“Removing obstacles to knowledge sharing and technological transfer — including intellectual property constraints — is crucial for a rapid and fair renewable energy transition,” Guterres said. He called on governments to lead a global coalition on battery storage to fast-track innovation and deployment.

The second part of the plan includes securing, scaling up and diversifying the supply of components and raw materials for renewable energy technologies, which are concentrated in only a handful of countries.

The third point focuses on building frameworks and reforming bureaucracies that slow renewable projects through bottlenecks created by red tape, permits and grid connections.

His fourth point calls on governments to shift subsidies away from fossil fuels “to protect the poor and most vulnerable people and communities.”

“While people suffer from high prices at the pump, the oil and gas industry is raking in billions from a distorted market,” Guterres said. “This scandal must stop.”

The last point calls for private and public investments in renewable energy to be tripled, increasing investments to at least $4 trillion a year. He reasoned that while it was a big investment now, the world would reap “big rewards” in the years to come.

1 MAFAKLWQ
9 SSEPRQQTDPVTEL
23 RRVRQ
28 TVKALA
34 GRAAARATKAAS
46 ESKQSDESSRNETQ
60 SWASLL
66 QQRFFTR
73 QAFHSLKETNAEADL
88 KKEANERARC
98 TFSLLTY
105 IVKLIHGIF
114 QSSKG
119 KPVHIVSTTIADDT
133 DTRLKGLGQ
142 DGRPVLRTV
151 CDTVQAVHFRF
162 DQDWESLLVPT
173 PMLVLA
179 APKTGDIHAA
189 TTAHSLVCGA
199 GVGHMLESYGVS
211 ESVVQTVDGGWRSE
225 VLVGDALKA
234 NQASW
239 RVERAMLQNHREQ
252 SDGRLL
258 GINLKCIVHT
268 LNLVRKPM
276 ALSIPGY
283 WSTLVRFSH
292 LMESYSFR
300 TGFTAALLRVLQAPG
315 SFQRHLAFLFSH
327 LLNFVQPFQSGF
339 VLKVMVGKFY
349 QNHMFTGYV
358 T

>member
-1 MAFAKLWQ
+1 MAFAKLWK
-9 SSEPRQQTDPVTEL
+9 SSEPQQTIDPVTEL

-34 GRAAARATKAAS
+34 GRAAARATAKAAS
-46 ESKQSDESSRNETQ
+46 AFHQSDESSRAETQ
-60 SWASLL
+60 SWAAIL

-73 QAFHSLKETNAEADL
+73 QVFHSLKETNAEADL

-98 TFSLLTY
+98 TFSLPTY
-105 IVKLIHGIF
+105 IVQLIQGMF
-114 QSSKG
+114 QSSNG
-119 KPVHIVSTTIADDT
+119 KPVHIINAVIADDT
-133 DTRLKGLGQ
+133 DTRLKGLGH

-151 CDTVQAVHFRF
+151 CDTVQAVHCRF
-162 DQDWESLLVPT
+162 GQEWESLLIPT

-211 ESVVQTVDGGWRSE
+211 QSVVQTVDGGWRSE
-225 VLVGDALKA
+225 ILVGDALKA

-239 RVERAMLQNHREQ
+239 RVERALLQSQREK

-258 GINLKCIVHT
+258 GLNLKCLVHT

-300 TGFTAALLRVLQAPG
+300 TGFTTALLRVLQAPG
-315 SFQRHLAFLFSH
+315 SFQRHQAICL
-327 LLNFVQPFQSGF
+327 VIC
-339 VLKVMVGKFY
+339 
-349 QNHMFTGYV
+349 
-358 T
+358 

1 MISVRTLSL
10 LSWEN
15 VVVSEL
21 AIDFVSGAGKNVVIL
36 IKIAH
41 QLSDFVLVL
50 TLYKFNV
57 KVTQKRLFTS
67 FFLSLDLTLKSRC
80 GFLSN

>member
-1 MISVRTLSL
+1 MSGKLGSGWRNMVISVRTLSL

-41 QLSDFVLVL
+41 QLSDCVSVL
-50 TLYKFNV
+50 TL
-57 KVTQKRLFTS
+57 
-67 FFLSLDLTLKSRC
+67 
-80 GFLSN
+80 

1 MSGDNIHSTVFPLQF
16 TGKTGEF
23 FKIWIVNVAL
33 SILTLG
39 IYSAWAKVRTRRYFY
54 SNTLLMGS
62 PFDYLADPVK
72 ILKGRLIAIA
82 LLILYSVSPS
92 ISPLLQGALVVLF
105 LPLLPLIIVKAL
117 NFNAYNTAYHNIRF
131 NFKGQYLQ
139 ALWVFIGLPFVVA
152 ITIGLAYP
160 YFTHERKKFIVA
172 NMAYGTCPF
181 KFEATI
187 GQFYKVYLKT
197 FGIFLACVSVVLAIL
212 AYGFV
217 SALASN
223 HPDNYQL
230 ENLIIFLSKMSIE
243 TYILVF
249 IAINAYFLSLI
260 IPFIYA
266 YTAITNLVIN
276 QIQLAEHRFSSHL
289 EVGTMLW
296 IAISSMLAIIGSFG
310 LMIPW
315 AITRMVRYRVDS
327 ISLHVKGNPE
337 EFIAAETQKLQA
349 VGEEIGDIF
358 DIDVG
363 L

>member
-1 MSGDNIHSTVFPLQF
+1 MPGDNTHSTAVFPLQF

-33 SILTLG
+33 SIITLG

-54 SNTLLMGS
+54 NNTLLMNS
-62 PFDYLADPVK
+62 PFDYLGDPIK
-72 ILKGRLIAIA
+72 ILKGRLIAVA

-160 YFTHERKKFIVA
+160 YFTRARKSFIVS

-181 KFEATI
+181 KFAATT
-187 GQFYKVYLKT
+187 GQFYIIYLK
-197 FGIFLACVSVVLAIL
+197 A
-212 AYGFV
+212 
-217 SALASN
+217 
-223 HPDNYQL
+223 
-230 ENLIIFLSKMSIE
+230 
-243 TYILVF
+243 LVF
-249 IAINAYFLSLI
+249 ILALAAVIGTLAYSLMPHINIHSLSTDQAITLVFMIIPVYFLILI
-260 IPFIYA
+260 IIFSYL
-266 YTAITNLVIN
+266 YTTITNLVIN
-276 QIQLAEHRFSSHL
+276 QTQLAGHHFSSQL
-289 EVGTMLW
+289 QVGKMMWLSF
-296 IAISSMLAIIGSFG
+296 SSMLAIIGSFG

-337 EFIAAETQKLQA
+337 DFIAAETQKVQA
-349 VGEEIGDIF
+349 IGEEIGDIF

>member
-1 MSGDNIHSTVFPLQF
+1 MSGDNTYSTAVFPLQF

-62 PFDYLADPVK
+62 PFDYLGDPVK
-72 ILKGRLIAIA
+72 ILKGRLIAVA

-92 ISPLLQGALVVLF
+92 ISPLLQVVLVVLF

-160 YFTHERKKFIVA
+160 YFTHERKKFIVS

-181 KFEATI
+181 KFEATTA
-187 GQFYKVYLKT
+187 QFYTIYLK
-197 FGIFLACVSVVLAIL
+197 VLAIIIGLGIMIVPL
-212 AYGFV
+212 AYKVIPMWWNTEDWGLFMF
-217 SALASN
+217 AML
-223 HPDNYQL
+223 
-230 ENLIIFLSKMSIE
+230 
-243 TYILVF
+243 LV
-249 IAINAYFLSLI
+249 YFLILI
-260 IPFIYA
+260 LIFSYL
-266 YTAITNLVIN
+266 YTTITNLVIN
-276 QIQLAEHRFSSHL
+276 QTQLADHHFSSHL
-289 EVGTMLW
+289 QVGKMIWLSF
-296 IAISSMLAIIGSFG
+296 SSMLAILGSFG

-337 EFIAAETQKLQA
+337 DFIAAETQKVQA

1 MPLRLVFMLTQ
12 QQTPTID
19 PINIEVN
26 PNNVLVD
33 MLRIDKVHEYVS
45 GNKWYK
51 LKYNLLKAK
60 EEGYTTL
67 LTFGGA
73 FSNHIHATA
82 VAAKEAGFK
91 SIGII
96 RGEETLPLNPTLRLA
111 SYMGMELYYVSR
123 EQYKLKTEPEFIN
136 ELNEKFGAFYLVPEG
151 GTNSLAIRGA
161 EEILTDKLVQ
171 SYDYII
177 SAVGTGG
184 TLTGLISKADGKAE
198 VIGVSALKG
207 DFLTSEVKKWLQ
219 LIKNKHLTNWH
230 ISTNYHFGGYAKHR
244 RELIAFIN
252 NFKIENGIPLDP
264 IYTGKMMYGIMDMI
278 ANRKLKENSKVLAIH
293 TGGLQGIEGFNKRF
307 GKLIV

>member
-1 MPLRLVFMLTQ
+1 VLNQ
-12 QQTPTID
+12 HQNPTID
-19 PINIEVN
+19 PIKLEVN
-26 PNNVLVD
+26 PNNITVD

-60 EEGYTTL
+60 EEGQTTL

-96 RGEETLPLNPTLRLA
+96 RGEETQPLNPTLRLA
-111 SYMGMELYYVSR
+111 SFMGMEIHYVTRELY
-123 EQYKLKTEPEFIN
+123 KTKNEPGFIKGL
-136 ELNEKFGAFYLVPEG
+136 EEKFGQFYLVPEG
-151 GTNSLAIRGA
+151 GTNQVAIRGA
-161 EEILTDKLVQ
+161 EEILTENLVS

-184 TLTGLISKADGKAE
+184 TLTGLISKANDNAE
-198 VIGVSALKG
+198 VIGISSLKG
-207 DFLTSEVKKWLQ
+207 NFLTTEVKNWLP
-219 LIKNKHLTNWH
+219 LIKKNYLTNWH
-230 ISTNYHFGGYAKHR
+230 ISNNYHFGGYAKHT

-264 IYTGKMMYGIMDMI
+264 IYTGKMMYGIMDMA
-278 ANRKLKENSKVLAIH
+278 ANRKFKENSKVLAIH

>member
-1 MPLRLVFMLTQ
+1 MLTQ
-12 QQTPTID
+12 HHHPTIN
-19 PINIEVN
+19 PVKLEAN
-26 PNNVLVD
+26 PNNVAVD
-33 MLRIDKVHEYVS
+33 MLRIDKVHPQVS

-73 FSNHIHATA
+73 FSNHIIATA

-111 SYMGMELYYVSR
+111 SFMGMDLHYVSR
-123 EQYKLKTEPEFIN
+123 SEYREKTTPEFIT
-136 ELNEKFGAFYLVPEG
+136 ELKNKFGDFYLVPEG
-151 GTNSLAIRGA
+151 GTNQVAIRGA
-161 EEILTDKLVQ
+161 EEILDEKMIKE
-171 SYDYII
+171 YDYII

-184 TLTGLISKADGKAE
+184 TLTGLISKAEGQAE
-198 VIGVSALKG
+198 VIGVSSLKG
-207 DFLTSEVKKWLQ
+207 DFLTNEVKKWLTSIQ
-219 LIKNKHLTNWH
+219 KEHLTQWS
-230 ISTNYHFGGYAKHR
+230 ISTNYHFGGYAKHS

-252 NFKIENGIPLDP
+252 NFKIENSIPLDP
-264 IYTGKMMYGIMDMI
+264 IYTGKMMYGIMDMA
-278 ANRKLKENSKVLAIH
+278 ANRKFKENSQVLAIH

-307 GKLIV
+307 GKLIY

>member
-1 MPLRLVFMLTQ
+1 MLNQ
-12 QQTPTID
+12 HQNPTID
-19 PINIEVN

A view of the Atlantic Ocean off the coast of Portugal. Ocean warming has not only increased, but started to dive deeper into the depths. (la-cri/Flickr)

“But some developing countries pay seven times more in financing costs than developed countries,” Guterres added. “We need blended finance that provides the necessary structures to close existing funding gaps and unlock the trillions held by private actors. This means adjusted risk frameworks and more flexibility to scale up renewable finance.”

He called on multilateral development banks and development finance institutions to take responsibility and fully align their lending portfolios with the Paris Agreement by 2024 at the latest.

“Every country, city and citizen, every financial institution, company and civil society organization has a role to play,” Guterres said. “But most of all, it’s time for leaders — public and private alike — to stop talking about renewables as a distant project for the future. Because without renewables, there can be no future.”

Produced in association with AccuWeather.